The tackle box opens to three flights of stairs:

rusted Daredevils, half-naked Hula Poppers,

one-eyed Jitterbugs, cracked orange floats.

It’s heavy, heavy laden with sinkers

and the vintage lures, wood-carved

with barbed treble hooks, bodies

flaking lead paint — crazy bait

shaped creatures from deep ocean trenches,

the bio-illuminati of dark alien depths

cast out to lure and snag men by the lips.

Today, they’re worth something on eBay.

                                      * * *

Rattling across the cattle guard, the rust-belt Vega,

hatchback, dark maroon, slows down

waiting for the dust to catch up.

Terry had rigged the pulley in dad’s garage,

swapped out the engine. Yanked it himself.

Dropped in a rebuilt. I wasn’t there to help.

But now, at least, we can go for the black-eyed grasshoppers

slapping wings like baseball cards on bicycle spokes,

squirting tobacco on our hands. We hook the thorax,

cast them into the pond.

Bluegill and small bass snap splash

in brown water. We smoke joints, breathe hay

manure in the afternoon sun.

                                            * * *

By midnight, slicing thin light through dark water,

smelt in thousands, flash upstream

past lantern shadows lining the banks

crammed with waders drinking Jack,

shouldering cases of beer. Thigh deep

in the river scooping nets against the current,

we haul our catch to the bank, sloshing

fish into plastic pails.

               it’s an old Chippewa custom

he tells me, deadpan —

               you need to bite the head off a live one

               on your first dip, it’s good luck.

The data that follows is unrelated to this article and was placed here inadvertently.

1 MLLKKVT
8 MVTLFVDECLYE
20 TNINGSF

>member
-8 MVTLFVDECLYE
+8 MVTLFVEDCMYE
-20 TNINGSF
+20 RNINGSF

I believe him, he’s my little brother.

                fuck you all I spit it out

everyone laughing beer through their noses. At dawn, we clean them

standing by sinks, our boots squeak on kitchen linoleum,

two burners working on the stove, more Jack,

sputtering oil, headless smelt, dipped in beer and cornmeal

batter at sunrise. Damn me. I don’t remember the rest.

                                               * * *

Dad and I show up early, get the key from the landlord,

a ruddy old-timer, a northerner’s silence, looks long

at dad, dismisses me. The place is strewn —

socks, hooded sweatshirts, a letter jacket,

and that junky old tackle box he’d gotten from grandpa.

In other rooms, casting rods, snarled old spinning reels

(he’s taken his best gear) his old pair of waders,

(he’d been wearing the new ones) an oily manual

thrown on a tying bench: Vega Hatchback ’72

In his top dresser drawer, I find a watch, a penknife,

pennies and dimes, more socks, a stack of porn,

a meerschaum pipe and a dime bag hidden

in a carved wooden box. I secret them

into my jacket pocket. Dad’s looking in a closet.

He’d been the one to speak with the police

divers, and the officer who spotted the car

by the river, found all those empties.

I hid the weed in the tackle box under the weights:

Can I keep this old thing?

Sure, you go ahead and keep it.  

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